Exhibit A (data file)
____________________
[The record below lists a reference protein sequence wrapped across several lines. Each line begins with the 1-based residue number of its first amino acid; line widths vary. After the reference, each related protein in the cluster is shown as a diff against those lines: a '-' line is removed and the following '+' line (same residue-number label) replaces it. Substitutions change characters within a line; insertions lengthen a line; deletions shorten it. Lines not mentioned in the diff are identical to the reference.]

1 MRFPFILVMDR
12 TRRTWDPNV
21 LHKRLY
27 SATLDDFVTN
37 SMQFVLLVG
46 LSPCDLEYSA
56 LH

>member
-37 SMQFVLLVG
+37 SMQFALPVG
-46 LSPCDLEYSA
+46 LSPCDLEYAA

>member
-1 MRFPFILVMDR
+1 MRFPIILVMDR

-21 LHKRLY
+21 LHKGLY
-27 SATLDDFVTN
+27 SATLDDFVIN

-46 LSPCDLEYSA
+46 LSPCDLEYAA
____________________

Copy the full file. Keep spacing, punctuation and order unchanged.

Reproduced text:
[The record below lists a reference protein sequence wrapped across several lines. Each line begins with the 1-based residue number of its first amino acid; line widths vary. After the reference, each related protein in the cluster is shown as a diff against those lines: a '-' line is removed and the following '+' line (same residue-number label) replaces it. Substitutions change characters within a line; insertions lengthen a line; deletions shorten it. Lines not mentioned in the diff are identical to the reference.]

1 MRFPFILVMDR
12 TRRTWDPNV
21 LHKRLY
27 SATLDDFVTN
37 SMQFVLLVG
46 LSPCDLEYSA
56 LH

>member
-37 SMQFVLLVG
+37 SMQFALPVG
-46 LSPCDLEYSA
+46 LSPCDLEYAA

>member
-1 MRFPFILVMDR
+1 MRFPIILVMDR

-21 LHKRLY
+21 LHKGLY
-27 SATLDDFVTN
+27 SATLDDFVIN

-46 LSPCDLEYSA
+46 LSPCDLEYAA